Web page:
But Blasio reopens NYC schools and says parents are loud and clear


New York Mayor Bill de Blasio said on Sunday that the city’s public schools will reopen to 3-K, pre-K and kindergartens on December 7, amid the coronavirus epidemic, until the fifth grade.

The announcement marks a major political upheaval for the country’s largest school system, less than two weeks after Democrat de Blasio announced that schools would shut down because of the growing number of COVID-19 cases in the city.

Schools in New York City’s District 75, which serves students with special educational needs, will reopen on December 10 in all grades.

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“One very clear thing is that people wanted the school to move forward and be open until it can be done safely,” de Blasio said at a press conference on Sunday. “One of the key things we’ve heard from our union partners is more testing and the necessary consent forms or medical exemptions.”

Parents and children gather in front of New York's City Hall to protest the closing of public schools, Thursday, Nov. 19, 2020.<br />
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Parents and children will gather in front of New York City Hall to protest the closure of public schools on Thursday, November 19, 2020.
(AP photo / Mark Lennihan)

“A lot of people said, rightly, a lot of parents, we heard her voice out loud and clear: she wanted schools to be open again, but we’re asking everyone to be a part of it, everyone involved to make it work,” she said.

But Blasio added on Twitter that “wherever possible, we move to 5 days a week for personal learning.”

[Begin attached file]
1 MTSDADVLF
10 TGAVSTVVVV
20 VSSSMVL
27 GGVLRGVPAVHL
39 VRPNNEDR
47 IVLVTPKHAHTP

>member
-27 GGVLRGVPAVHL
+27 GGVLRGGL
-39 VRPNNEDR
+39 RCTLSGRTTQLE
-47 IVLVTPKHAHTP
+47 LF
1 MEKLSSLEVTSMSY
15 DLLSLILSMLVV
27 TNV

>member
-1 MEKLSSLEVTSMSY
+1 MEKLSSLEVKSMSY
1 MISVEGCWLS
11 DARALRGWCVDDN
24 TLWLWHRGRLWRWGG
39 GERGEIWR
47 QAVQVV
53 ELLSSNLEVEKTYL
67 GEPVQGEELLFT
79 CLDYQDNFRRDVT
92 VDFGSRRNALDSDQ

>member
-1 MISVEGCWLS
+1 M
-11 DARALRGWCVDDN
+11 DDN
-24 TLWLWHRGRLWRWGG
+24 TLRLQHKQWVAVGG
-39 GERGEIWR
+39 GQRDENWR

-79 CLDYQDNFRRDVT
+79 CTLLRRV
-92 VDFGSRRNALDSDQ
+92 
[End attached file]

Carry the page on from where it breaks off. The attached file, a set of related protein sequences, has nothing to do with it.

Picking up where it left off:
“We want our children to be in the classroom for as long as possible,” de Blasio wrote. “Our families will do the same. We will work to make that happen.”

In early November, protesters gathered in front of Manhattan City Hall to criticize the mayor for closing the country’s largest public school system for coronavirus infections, even though the city’s Catholic and other elite private schools could remain open in person on instructions.

Meanwhile, Robert Redfield, director of the CDC, said the school was the “safest” place for children.

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“The truth is, one of the safest places for K-12 kids from our perspective is to stay in school, and it’s very important to keep track of the data, making sure we don’t make emotional decisions about what to close. and what not to close, ”Redfield said earlier in November. “I’m here to make it clear, the data strongly support that K-12 schools – as well as higher education institutions – aren’t really where we have challenges.”

In October, the CDC updated its report COVID-19 Trends among School-Age Children – United States, which analyzed health data from March to September.

Research at the time revealed 277,285 positive cases of coronavirus in schools across the country, with about half of the infection among adolescents between the ages of 5 and 11 among children between the ages of 12 and 17.

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Fox News Hollie McKay, Danielle Wallace and Cortney Moore and the Associated Press contributed to the report.